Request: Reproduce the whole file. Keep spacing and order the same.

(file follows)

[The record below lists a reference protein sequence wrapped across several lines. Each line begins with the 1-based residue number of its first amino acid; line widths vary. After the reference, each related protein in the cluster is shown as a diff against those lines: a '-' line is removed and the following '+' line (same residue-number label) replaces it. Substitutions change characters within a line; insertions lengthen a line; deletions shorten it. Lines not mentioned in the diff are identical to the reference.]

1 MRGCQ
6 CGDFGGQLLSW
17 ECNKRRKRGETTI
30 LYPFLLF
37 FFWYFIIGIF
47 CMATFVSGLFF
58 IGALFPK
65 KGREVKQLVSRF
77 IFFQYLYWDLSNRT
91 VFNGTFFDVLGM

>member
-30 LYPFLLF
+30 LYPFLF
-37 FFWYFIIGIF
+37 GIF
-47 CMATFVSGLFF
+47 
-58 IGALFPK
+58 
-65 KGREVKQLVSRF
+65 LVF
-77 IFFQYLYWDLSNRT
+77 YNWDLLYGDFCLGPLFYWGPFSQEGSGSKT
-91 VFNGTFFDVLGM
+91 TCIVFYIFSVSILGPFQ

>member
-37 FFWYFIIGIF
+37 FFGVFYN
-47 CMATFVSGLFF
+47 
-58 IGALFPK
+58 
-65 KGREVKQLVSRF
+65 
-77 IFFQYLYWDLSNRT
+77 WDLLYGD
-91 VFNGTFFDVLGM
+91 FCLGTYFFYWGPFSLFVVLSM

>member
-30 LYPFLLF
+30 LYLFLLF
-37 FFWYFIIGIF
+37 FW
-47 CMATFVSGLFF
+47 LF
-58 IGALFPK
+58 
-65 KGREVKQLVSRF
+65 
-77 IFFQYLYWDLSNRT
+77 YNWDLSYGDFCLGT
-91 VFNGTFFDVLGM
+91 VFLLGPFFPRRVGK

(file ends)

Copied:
[The record below lists a reference protein sequence wrapped across several lines. Each line begins with the 1-based residue number of its first amino acid; line widths vary. After the reference, each related protein in the cluster is shown as a diff against those lines: a '-' line is removed and the following '+' line (same residue-number label) replaces it. Substitutions change characters within a line; insertions lengthen a line; deletions shorten it. Lines not mentioned in the diff are identical to the reference.]

1 MRGCQ
6 CGDFGGQLLSW
17 ECNKRRKRGETTI
30 LYPFLLF
37 FFWYFIIGIF
47 CMATFVSGLFF
58 IGALFPK
65 KGREVKQLVSRF
77 IFFQYLYWDLSNRT
91 VFNGTFFDVLGM

>member
-30 LYPFLLF
+30 LYPFLF
-37 FFWYFIIGIF
+37 GIF
-47 CMATFVSGLFF
+47 
-58 IGALFPK
+58 
-65 KGREVKQLVSRF
+65 LVF
-77 IFFQYLYWDLSNRT
+77 YNWDLLYGDFCLGPLFYWGPFSQEGSGSKT
-91 VFNGTFFDVLGM
+91 TCIVFYIFSVSILGPFQ

>member
-37 FFWYFIIGIF
+37 FFGVFYN
-47 CMATFVSGLFF
+47 
-58 IGALFPK
+58 
-65 KGREVKQLVSRF
+65 
-77 IFFQYLYWDLSNRT
+77 WDLLYGD
-91 VFNGTFFDVLGM
+91 FCLGTYFFYWGPFSLFVVLSM

>member
-30 LYPFLLF
+30 LYLFLLF
-37 FFWYFIIGIF
+37 FW
-47 CMATFVSGLFF
+47 LF
-58 IGALFPK
+58 
-65 KGREVKQLVSRF
+65 
-77 IFFQYLYWDLSNRT
+77 YNWDLSYGDFCLGT
-91 VFNGTFFDVLGM
+91 VFLLGPFFPRRVGK